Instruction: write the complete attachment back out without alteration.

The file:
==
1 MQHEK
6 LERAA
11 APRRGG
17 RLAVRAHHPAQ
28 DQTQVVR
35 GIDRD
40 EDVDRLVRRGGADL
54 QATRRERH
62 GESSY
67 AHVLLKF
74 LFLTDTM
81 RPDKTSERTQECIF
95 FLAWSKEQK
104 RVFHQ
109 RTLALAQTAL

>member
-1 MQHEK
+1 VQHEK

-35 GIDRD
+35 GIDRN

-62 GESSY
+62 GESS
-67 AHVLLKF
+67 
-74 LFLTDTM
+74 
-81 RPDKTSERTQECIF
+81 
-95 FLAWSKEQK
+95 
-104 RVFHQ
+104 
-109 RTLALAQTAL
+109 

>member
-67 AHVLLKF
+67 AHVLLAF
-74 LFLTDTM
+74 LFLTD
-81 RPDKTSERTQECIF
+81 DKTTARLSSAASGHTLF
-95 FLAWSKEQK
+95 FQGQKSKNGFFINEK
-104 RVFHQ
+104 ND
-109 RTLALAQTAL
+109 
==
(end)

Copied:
1 MQHEK
6 LERAA
11 APRRGG
17 RLAVRAHHPAQ
28 DQTQVVR
35 GIDRD
40 EDVDRLVRRGGADL
54 QATRRERH
62 GESSY
67 AHVLLKF
74 LFLTDTM
81 RPDKTSERTQECIF
95 FLAWSKEQK
104 RVFHQ
109 RTLALAQTAL

>member
-1 MQHEK
+1 VQHEK

-35 GIDRD
+35 GIDRN

-62 GESSY
+62 GESS
-67 AHVLLKF
+67 
-74 LFLTDTM
+74 
-81 RPDKTSERTQECIF
+81 
-95 FLAWSKEQK
+95 
-104 RVFHQ
+104 
-109 RTLALAQTAL
+109 

>member
-67 AHVLLKF
+67 AHVLLAF
-74 LFLTDTM
+74 LFLTD
-81 RPDKTSERTQECIF
+81 DKTTARLSSAASGHTLF
-95 FLAWSKEQK
+95 FQGQKSKNGFFINEK
-104 RVFHQ
+104 ND
-109 RTLALAQTAL
+109 